It’s unclear whether the shunt breaker, which several Glenwood businesses already have installed, would be used solely for emergency purposes, but pressing the kill switch on a busy night could cost that business revenue, says Glenwood South DJ Jeffrey Sherman.

“It’s kind of ludicrous to me that somebody should be able to affect thousands of dollars of commerce,” Sherman says.


That isn’t the only potential cost for nightclubs. A first-time offense against any of the permit’s requirements is a $5,000 civil penalty and permit suspension until the establishment complies. A second-time offense in the same 12-month period is a one-year permit revocation, with no appeals process.

Miller says that one major hole in the permit’s wording is that it doesn’t provide any information on how the nightclub permitting process works or how businesses will be notified if they are defined as a nightclub.

“[Let’s say] you have a restaurant and once a month you have a band that comes in and plays for the diners. You don’t have a dance floor, but everybody in the restaurant’s watching your performance—does that now make you a nightclub?” Miller asks. “If they didn’t realize they were a nightclub and didn’t have that [shunt breaker], they get a $5,000 fine. And then if they don’t get it fixed within a reasonable [time frame], they lose their permit.”

To receive feedback on the ordinances and fill any potential holes in the writing, the council held two listening sessions in August where the public was invited to comment on the proposals.

Angela Floyd, a resident at Paramount Condominiums, which backs up to several bars on Glenwood South, spoke at these sessions about her experience as a resident. 

“We made [the move to downtown Raleigh] about nine years ago and really enjoyed it,” Floyd says. “But about seven years ago, things kind of started to change over at Glenwood South. Raleigh gets a lot of attention for being one of the best cities in the United States—and I’m proud of that, I think we are a great city—but I feel that Glenwood South has really lost its charm.”

When she first moved there, Floyd says the strip used to be dotted with a few bars, a tapas restaurant, a florist, a burger joint, and a guitar shop. Now, she says, Glenwood South is just bar after bar. 

“Since we sit right behind it, we are impacted by that late-night loud noise, the vibrating music and the motorcycle noise,” Floyd says. “At least from Friday to Sunday the noise would be so loud; I mean, it really would rattle the windows in our bedroom.”

The noise got especially bad following the outbreak of the COVID-19 pandemic. When businesses started opening back up, the city encouraged bars, restaurants, and nightclubs to build up their outdoor dining and entertainment spaces. And while these outdoor spaces helped people participate in post-pandemic life again while feeling safe, they’ve worsened the amplified music projection.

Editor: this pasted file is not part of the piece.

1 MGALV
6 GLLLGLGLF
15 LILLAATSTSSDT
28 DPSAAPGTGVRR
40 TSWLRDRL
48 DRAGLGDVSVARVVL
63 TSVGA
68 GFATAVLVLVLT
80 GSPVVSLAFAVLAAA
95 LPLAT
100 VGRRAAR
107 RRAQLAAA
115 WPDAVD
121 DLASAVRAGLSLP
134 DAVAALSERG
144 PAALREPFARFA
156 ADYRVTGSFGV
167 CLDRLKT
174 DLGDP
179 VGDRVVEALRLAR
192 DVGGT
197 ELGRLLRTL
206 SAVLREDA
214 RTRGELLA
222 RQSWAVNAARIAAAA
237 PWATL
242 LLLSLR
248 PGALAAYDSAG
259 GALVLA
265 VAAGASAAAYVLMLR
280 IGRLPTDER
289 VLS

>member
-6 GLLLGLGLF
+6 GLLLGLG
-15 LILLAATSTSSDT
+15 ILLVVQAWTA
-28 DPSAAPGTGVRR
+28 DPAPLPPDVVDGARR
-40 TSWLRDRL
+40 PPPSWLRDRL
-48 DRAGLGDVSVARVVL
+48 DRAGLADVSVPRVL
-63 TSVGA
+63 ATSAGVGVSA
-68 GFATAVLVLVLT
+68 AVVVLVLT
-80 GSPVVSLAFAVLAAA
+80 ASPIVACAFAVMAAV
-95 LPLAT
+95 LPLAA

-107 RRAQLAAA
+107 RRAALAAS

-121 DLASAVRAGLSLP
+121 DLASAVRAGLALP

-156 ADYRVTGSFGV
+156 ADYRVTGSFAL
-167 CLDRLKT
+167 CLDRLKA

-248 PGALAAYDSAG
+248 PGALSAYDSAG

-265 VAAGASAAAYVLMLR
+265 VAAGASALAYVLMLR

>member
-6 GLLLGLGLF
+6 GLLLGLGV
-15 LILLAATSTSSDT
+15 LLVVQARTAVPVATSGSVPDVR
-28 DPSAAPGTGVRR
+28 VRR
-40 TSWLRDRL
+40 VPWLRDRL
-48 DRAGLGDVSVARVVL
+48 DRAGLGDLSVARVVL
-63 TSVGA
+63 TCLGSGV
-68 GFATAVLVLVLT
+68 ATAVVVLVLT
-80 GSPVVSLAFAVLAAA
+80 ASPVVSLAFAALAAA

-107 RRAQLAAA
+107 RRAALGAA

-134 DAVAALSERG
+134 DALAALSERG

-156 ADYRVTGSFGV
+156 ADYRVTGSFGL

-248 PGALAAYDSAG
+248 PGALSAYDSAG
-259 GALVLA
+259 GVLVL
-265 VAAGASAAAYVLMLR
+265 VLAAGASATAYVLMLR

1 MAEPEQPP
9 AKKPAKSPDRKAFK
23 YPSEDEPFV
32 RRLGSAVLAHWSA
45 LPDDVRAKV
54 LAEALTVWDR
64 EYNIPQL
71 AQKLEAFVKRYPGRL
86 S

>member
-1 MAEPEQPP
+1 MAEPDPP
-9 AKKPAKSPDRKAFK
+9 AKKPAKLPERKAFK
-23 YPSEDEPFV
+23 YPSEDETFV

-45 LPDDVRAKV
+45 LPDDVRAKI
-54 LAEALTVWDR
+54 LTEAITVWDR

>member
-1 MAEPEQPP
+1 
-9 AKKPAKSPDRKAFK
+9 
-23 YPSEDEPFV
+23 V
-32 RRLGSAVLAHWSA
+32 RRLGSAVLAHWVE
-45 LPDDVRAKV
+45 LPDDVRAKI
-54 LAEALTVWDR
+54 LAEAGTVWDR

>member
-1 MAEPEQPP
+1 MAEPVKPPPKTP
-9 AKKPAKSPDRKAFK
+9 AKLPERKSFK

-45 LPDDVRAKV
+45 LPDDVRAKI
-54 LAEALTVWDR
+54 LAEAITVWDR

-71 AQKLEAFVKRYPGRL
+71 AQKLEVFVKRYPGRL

Since then, bar owners have realized that they need to scale back on noise, and the residents and bar owners are currently sitting at the closest thing to an equilibrium that they’ve had in years. But while the noise ordinance’s switch from decibel levels to a reasonable person standard seems like it’s placing more of a limit on noise, Miller doesn’t think much will change. 

“I think some people think it’s going to be stricter, and you’re going to hold the businesses to a higher standard,” Miller says. “But personally I don’t think that’s the case, because under the old standards it’s 65 [decibels]—that is pretty quiet. That’s basically a conversational level.”

Both the noise ordinance and nightclub permit raise questions of effectiveness, but Sherman says if there’s one thing that unites entertainers and residents, it’s concerns over safety. The district made news back in May when First Lady Kristin Cooper criticized the late-night partying, and the city’s inability to manage it, following an intrusion on the Coopers’ nearby private residence in the early morning hours one weekend. Just last month, the general manager of a local restaurant died following an assault that took place at the 500 block of Glenwood South around closing time.   

“There’s a 2 a.m. hard cutoff on clubs, and what happens is you have this mass exodus of half intoxicated people mixing in with religious extremists, college kids,” Sherman says. “When you have all these people at one time leaving and they all have the same goal in mind, they’re just trying to get home—bad things happen, fights break out, things disrupt neighborhoods.”

Sherman says a makeover of Glenwood South could make a big difference in behavior.

“The streets need to be repaved, the sidewalks need to be cleaned up,” Sherman says. “It just doesn’t look like a 2023 model, it looks like a 1987 piece of crap Buick that’s about to break down,” he says. “And you know what? If we keep shoveling this weight onto it, it’s going to break down. What I’m proposing is a makeover of the strip. We need to add art installations that promote positive messages.”

It’s clear that there’s still work to be done. But no matter what the council decides regarding the two ordinances, its efforts show that the city believes Glenwood South is something worth saving, Floyd says.

“I am optimistic, I want to try something different,” Floyd says. “We know what we have hasn’t worked, but that’s kind of like continuous quality improvement: you try something, it doesn’t work, you take it back and you try it again. And I appreciate a city that’s willing to do that.”

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Correction: Beale Street is in Memphis, not Nashville. This story has been corrected.